Ver. 8. The earth shook, the heavens also dropped] Velut in sudorem soluti, as if they had been put into a sweat; in so terrible a manner was the law given, that God’s fear might fall upon us, Exodus 20:18-21 As for the gospel, it is that rain of liberalities, Psalms 68:9, confiming God’s inheritance when it is weary.

Even Sinai itself was moved at the presence of God] Some render it, a facie Dei huius Sinaici, a facie Dei, Die Israel. These two verses are taken out of Deborah’s song, 5:4-5.


Verse 9

Psalms 68:9 Thou, O God, didst send a plentiful rain, whereby thou didst confirm thine inheritance, when it was weary.

Ver. 9. Thou, O God, didst send a plentiful rain] Heb. Thou didst speak out a rain of liberalities. Spiritually this meaneth the doctrine of the gospel, Deuteronomy 32:2, Isaiah 45:8, Hosea 14:6, and the gifts of the Holy Ghost, bestowed freely and plentifully.


Verse 10

Psalms 68:10 Thy congregation hath dwelt therein: thou, O God, hast prepared of thy goodness for the poor.

Ver. 10. Thy congregation hath dwelt therein] Pecus tuum, thy cattle, so some render it, and interpret it as the flocks and herds, whereby of his goodness God prepared for his poor, those creatures being profitable both ad esum et ad usum.


Verse 11

Psalms 68:11 The Lord gave the word: great [was] the company of those that published [it].

Ver. 11. The Lord gave the word] That is, the occasion. De victu dixit, nunc de victoria, saith Vatablus; how God provided his people of victuals the psalmist had told us, now of the victory; the good news whereof shall soon be in every one’s mouth, like the word in an army, with joyful acclamations and outcries, Deus obtulit occasionem laetandi, ovandi et triumphandi.

Great was the company (Heb. army) of those that published it] Such are the preachers of the gospel, Romans 10:15, an office taken now from the angels, and given to the ministers; whence that angel turned over Cornelius to Peter for further information, Acts 10:1-6 The Hebrew word for publishers or preachers here is feminine, not to countenance our praedicantissae (such as was that Jezebel Mrs Hutchinson of New England), but to show the weakness of the means (fishermen and the like) that God is pleased to use in this great work, for the greater manifestation of his power in the success, as some conceive, Ut imbecillitatem ministrorum Ecclesiae notet (Moller).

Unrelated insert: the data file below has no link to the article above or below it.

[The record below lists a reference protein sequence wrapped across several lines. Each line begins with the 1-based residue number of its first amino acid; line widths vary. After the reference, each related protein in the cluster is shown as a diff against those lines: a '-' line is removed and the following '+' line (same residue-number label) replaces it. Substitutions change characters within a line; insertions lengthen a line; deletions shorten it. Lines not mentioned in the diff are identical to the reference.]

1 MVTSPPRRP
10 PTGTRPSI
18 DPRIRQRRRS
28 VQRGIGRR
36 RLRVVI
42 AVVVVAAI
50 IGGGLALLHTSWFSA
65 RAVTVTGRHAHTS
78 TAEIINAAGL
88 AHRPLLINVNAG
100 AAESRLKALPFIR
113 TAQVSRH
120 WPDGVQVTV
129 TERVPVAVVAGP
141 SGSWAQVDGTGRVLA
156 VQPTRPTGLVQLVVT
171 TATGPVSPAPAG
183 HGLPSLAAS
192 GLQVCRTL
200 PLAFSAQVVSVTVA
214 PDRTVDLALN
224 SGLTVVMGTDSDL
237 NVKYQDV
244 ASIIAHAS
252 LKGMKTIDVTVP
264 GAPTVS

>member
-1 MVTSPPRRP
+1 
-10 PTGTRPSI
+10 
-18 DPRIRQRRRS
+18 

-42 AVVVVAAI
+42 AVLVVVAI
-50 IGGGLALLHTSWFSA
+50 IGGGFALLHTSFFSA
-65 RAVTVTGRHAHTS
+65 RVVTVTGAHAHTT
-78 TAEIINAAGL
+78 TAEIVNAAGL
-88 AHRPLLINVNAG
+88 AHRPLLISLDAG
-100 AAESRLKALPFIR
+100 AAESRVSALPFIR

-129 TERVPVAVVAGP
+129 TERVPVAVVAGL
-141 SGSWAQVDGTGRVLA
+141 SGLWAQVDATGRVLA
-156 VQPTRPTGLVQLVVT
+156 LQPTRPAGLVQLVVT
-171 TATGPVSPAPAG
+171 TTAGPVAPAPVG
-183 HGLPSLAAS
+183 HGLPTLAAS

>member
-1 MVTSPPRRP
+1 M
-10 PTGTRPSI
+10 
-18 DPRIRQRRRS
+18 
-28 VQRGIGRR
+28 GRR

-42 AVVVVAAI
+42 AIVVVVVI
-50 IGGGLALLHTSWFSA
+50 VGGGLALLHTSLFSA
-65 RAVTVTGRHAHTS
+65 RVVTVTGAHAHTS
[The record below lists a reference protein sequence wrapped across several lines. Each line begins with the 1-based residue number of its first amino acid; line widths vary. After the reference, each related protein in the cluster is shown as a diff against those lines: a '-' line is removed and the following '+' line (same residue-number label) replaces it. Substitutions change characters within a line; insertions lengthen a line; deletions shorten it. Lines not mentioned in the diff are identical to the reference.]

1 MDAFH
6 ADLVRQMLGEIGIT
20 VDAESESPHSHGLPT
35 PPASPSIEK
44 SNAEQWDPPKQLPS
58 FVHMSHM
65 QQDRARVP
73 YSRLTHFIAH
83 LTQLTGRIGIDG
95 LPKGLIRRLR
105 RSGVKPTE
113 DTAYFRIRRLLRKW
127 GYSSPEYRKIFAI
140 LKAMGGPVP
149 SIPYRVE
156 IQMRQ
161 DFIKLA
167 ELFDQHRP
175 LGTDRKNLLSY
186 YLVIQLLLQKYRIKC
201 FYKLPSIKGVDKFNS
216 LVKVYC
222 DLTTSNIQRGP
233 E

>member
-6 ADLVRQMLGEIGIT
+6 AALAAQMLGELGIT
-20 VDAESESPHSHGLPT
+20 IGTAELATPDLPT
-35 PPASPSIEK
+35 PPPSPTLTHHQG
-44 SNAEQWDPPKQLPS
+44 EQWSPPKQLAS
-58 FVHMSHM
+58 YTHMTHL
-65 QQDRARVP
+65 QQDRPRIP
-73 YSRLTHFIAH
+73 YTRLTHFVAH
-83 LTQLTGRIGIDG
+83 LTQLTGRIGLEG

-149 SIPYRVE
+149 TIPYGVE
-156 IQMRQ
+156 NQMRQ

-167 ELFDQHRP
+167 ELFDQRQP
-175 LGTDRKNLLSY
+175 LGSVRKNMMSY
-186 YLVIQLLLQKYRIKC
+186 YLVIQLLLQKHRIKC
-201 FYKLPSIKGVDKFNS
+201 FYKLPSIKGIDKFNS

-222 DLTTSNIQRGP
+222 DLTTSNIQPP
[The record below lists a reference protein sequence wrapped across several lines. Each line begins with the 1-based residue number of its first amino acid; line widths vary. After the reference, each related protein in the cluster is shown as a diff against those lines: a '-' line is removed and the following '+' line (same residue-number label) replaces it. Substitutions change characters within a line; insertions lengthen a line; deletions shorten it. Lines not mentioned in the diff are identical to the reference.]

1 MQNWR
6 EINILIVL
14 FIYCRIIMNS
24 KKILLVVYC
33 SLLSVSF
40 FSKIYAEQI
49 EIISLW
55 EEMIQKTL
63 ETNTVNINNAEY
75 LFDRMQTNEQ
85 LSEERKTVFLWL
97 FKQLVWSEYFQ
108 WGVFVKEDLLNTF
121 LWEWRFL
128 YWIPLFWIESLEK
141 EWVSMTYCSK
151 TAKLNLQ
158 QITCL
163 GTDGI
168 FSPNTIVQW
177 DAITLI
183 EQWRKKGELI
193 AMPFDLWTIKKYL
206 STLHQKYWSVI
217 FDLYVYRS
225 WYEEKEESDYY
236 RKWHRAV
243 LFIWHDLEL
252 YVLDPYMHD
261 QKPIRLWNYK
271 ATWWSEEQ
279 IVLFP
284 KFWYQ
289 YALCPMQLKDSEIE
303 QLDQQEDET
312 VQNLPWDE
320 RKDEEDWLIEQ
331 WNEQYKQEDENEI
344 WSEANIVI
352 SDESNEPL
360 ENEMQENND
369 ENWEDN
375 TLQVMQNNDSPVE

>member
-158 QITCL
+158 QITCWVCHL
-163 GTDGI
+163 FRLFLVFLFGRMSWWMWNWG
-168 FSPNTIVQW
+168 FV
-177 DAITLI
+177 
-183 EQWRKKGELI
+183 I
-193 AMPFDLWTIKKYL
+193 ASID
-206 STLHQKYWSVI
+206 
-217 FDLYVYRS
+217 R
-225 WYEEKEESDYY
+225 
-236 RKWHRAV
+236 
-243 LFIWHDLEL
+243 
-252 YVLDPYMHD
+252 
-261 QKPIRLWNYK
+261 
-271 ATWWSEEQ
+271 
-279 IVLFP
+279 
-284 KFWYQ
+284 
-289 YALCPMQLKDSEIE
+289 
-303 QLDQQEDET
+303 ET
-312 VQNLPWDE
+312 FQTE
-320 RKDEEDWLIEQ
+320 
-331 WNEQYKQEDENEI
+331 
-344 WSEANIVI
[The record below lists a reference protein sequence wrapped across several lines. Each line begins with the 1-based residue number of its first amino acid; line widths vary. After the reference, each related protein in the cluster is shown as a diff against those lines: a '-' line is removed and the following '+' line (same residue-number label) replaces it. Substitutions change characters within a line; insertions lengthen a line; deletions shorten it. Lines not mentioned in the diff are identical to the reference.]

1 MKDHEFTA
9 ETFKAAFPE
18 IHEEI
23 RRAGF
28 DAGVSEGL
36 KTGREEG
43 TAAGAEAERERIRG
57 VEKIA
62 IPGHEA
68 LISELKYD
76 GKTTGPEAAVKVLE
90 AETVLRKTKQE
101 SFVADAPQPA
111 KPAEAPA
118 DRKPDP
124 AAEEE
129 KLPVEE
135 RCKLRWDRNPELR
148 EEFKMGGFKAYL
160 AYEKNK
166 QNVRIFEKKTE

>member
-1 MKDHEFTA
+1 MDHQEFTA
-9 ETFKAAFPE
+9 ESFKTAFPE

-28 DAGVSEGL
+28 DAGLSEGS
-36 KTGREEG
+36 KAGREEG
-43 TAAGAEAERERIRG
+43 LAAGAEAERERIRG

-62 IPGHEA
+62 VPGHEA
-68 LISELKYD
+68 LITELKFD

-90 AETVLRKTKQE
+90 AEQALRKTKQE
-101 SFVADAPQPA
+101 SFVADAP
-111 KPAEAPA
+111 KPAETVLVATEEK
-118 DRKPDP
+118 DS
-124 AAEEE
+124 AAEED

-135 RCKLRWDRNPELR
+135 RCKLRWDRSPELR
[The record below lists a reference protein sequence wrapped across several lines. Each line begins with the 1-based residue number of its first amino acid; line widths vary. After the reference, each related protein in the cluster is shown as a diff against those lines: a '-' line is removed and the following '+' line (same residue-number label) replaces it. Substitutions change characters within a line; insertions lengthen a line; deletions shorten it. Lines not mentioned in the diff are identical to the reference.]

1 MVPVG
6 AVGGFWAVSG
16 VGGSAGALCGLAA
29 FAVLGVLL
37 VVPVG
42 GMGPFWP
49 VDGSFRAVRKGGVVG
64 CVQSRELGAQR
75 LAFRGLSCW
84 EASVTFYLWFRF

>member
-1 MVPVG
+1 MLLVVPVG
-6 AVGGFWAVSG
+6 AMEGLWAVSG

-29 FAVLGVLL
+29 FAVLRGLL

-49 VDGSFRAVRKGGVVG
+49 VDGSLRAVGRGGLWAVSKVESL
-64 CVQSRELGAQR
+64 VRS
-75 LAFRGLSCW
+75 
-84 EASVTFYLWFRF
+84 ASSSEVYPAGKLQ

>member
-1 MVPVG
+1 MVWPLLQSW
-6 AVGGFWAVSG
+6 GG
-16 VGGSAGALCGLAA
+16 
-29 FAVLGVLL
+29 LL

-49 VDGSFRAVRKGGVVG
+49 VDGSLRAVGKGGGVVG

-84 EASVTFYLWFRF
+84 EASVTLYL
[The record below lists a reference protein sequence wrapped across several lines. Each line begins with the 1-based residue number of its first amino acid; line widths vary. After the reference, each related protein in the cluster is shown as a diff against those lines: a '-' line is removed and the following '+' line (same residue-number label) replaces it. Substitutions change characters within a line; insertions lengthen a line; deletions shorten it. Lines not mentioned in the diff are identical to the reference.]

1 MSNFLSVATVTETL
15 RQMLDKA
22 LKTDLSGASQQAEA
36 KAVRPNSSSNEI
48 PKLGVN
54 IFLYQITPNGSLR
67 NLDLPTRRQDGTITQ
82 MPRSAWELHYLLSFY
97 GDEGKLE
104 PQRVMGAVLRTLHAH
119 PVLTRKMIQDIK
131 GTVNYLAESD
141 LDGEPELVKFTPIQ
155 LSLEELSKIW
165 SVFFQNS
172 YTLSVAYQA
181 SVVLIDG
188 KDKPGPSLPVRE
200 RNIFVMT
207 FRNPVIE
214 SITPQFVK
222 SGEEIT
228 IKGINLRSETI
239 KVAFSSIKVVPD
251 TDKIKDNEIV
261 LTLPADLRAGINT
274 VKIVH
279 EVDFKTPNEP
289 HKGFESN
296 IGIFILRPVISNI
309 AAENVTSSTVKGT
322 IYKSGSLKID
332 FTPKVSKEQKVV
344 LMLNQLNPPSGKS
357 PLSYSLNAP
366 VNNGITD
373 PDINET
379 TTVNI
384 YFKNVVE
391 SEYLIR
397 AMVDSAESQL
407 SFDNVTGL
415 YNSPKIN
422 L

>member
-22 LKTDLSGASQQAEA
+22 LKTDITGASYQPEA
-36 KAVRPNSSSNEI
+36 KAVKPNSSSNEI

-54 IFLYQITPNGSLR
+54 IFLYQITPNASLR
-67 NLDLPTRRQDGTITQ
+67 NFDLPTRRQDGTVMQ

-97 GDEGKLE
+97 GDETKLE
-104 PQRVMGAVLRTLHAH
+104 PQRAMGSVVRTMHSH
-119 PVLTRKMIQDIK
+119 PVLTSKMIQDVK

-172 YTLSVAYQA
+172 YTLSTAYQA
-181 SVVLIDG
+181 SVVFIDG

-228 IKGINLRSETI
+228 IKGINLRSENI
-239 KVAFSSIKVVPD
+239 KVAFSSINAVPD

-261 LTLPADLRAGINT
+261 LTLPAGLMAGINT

Verse 12

Psalms 68:12 Kings of armies did flee apace: and she that tarried at home divided the spoil.

Ver. 12. Kings of armies did flee apace] Heb. did flee, did flee. Or, shall flee, shall flee; which one interpreteth of devils (called principalities and powers), formerly using to give oracles; but after Christ’s birth ceasing to do so. As also of Licinius and other tyrants fleeing before Constantine, the first Christian emperor. See Revelation 9:11. Antichrist is the king of locusts, and he fleeth daily before the Evangelici, the new gospellers, as he calleth them. Bellarmine complaineth, that ever since we held the Pope to be antichrist, non mode non crevit eius imperium, sed semper magis ac magis deerevit, his kingdom hath not only not increased, but more and more daily decreased (Lib. iii. de Pont. Rein., cap. 21).

And she that tarried at home divided the spoil] That is, tota congregatio quae non pugnabat, says Kimchi. Or, the women also (those domi portae) came forth to pillage. These days of the gospel do abound with many godly matrons and holy virgins. And it is easy to observe that the New Testament affordeth more store of good women than the Old.